One of the most daunting tasks for many young artists is the memorization of solo pieces, J.S. Bach in particular. Fear plays a large factor. Many times an artist psyches herself into believing she'll fail at memorization. In an East Coast music festival during my student years, I played the Chaconne from Partita in D Minor in recital. My mantra was: I'll forget the notes, I'll forget the notes. And of course, I forgot the notes. A huge chunk of the arpeggiated middle section vanished, transforming my rendition into a condensed version. I clocked about seven minutes rather than thirteen. To my great fortune, harpsichordist and Baroque specialist Kenneth Cooper, sat in the audience. Later, Cooper suggested I practice Bach in a totally different manner. "Switch off the lights in the practice room," he said,"play by candlelight. Transform the setting, step back in time, and open yourself to the Spirit." Is it any wonder Kenneth Cooper is renowned for his improvisations and extraordinary authenticity in ornamentation? There is no match for a vivid imagination and sense of curiosity. And to me nowadays, there is no greater pleasure than stealing off in a corner to practice Bach. Fantasy rather than fear.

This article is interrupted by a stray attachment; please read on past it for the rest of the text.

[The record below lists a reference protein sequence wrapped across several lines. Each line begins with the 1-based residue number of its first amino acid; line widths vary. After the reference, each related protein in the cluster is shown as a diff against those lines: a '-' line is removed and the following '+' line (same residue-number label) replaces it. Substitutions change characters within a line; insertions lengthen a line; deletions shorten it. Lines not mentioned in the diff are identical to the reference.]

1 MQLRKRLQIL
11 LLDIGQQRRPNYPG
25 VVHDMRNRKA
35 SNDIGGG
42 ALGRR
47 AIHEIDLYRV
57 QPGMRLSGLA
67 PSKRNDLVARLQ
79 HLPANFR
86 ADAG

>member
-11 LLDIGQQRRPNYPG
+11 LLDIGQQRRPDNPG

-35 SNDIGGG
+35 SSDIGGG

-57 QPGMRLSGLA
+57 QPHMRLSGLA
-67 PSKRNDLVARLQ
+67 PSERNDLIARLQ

As artists, we are entitled to escape from the mundane existence of ordinary life. My former teacher, Erick Friedman, maintained that he spoke with his dead mother as he played the slow movement from a Mozart Concerto in Tacoma. Friedman's sense of grief diminished following the performance. A musician's trance is often compared to prayer, the mood altering benefits, similar. The trance-like state is one aspect of performing I never want to relinquish. Perhaps I'm an escape artist at heart.
It's not unusual for people like ourselves to possess a heightened sense of awareness. Ayke Agus, the longtime assistant and accompanist for Jascha Heifetz and ultimately his confidante, reported in her book "Heifetz As I Knew Him" of having this dream: I saw Heifetz in a beautiful blue suit, standing afar; I was sitting in the same room with him, dressed in a long gown and looking at him. He came closer and closer, and when he got to me he gave me a big hug and said,"I will be gone for a while, but I'll return to get you. Wait for me." I could still feel the warmth of his hug when the telephone rang. His private night nurse called me before she called anyone else, with the news that Jascha Heifetz had passed away."
One of the most fascinating psychic stories was the life of Rosemary Brown, a spiritualist who claimed dead composers, most notably Franz Liszt, dictated new works for her to share with the world. Brown insisted that each composer had his own way of dictating to her. Liszt controlled her hands at the keyboard, Schubert sang to her, and Chopin pushed her fingers onto the keys. Mrs. Brown maintained that she had never had musical training except for a few years of piano lessons, yet she produced music and works of art that stumped the experts.
Lucky are those who can transcend the physical world, commune with dead souls, and focus on a moment of bliss.
The Ghost Pianist by Morgana88